As the flushing fluid or ink flows through an orifice 45 it tends to blob outwardly within the confines of its charge ring 46 as shown at 49. Eventually the charge ring becomes filled with liquid, and thereafter a free flowing stream is formed. The blob of ink is carried away by the stream, leaving behind numerous small droplets 51 as illustrated in FIG. 6. These droplets 51 are found inside the charge rings and on the lower surface of the charge plate in areas adjacent the charge rings. Preferably the lower surface of charge plate 38 has a thin coating 52 of material which is non-wettable against the flush fluid. A coating of polytetrafluoroethylene having a thickness in the order of about 0.05 millimeters has been found satisfactory to minimize the accumulation of liquid on the lower surface of charge plate 38. Being electrically insulating, the polytetrafluorethylene will not produce a shorting condition between the charge rings.
Once free flowing liquid streams have been achieved, the stimulating disturbances produced by stimulator 31 cause the streams to break up, producing filaments, such as filament 50, and uniformly sized drops 53. At this time the lower surface of charge plate 38 may be dried by directing a stream of air thereagainst. Two such streams of air may be produced by a pair of manifolds 41 as illustrated in FIG. 4. Manifolds 41 may be connected to a pressurized air supply, thereby creating a flow as indicated by the arrows 43. It has been found that very little flush fluid collects on the lower surface of charge plate 38, and very little drying is required.
After the lower surface of charge plate 38 has been dried, lever arm 21 is rotated counterclockwise to move charge plate 38 downwardly to the position illustrated in FIG. 7. This is the normal operating position at which the separation between charge plate 38 and orifice plate 36 may be in the order of about 0.25 millimeters or greater. After this separation has been accomplished, it is convenient to discontinue pumping flush fluid into supply tube 29 and to replace the flush fluid with a flow of ink. This sequence is not critical, however, and the switch from flush fluid to ink may be performed with the charge plate in the position illustrated in FIGS. 5 and 6. It is desirable that the above mentioned drying step be completed before ink is introduced into the print head.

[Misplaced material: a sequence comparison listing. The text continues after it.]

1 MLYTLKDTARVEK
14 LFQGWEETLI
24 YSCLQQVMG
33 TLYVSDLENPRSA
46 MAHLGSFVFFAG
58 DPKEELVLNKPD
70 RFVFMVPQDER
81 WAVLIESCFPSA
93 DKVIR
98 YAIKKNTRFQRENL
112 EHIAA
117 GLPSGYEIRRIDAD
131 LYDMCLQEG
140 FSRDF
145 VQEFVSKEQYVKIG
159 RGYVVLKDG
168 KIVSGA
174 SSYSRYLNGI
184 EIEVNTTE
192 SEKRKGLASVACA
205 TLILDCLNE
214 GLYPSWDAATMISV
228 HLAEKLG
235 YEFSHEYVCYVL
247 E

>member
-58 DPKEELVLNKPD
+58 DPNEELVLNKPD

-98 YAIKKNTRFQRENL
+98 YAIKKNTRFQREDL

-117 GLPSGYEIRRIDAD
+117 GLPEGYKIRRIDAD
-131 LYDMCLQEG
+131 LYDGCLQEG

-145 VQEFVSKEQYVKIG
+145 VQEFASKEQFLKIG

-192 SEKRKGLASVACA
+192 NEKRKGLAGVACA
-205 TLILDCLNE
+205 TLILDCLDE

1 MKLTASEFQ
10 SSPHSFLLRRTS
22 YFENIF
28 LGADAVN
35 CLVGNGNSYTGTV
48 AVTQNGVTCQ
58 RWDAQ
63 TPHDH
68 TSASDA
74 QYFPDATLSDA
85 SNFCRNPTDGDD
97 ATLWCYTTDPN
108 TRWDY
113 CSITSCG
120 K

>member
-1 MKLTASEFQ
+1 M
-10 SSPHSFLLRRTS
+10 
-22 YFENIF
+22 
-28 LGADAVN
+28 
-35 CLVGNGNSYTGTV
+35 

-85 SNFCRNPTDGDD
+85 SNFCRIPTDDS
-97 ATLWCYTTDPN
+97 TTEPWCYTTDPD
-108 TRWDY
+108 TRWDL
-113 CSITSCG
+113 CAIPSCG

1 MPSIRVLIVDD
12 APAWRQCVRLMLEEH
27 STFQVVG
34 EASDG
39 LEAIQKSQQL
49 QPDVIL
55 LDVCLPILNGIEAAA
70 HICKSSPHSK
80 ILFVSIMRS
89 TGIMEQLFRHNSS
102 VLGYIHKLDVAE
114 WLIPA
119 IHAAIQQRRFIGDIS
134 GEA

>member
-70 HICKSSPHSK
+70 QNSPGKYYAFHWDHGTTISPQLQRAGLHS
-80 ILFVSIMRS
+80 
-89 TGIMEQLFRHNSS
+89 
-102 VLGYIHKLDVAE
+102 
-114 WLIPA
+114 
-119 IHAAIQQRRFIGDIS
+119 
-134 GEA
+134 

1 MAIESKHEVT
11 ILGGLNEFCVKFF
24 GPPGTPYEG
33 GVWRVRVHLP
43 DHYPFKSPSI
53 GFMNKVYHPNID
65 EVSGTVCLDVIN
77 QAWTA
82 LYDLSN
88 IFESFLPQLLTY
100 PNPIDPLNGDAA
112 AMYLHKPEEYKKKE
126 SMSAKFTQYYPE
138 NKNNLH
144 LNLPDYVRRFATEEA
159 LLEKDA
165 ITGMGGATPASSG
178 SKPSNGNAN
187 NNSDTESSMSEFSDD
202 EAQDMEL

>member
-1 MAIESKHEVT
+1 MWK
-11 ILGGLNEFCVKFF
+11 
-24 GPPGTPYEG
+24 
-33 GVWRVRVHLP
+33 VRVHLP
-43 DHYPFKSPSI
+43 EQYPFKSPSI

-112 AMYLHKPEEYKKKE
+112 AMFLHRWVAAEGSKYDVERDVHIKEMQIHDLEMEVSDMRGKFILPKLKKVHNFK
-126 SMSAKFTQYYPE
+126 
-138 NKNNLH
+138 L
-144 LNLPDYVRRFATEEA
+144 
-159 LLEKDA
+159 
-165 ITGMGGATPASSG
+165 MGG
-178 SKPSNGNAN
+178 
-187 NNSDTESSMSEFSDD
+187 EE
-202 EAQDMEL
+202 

As an alternative to convective drying, print head 10 may be mounted for rotation about a horizontal axis. This permits inclining the charge plate upwardly, so that collected flush fluid runs downwardly off the lower surface thereof. Such inclination of the print head does not disturb the jets, which are free flowing and operating in a full catch mode, all drops being charged, deflected and caught. When the coating layer 52 is polytetrafluoroethylene as above described, the charge plate can be satisfactorily cleared of collecting flushing fluid by inclining the print head to an angle in the order of about 30°.
Depending upon the type of print head design, it may be desirable to employ both blowing air and head inclination for clearing collected flush fluid from the lower surface of the charge plate. In any event coating 52 must be electrically insulating in order to avoid creation of an electrical connection between the charge rings.
While the methods and forms of apparatus herein described constitute preferred embodiments of the invention, it is to be understood that the invention is not limited to these precise methods and forms of apparatus, and that changes may be made therein without departing from the scope of the invention.
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|Citing Patent||Filing date||Publication date||Applicant||Title|
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|U.S. Classification||347/76, 347/47, 347/28|
|International Classification||B41J2/17, B41J2/085|
|Cooperative Classification||B41J2/085, B41J2/1707|
|European Classification||B41J2/085, B41J2/17B|
|Mar 19, 1984||AS||Assignment|
Owner name: EASTMAN KODAK COMPANY A NJ CORP.
Free format text: ASSIGNMENT OF ASSIGNORS INTEREST.;ASSIGNOR:MEAD CORPORATION THE A CORP. OF OH;REEL/FRAME:004237/0482
Effective date: 19831206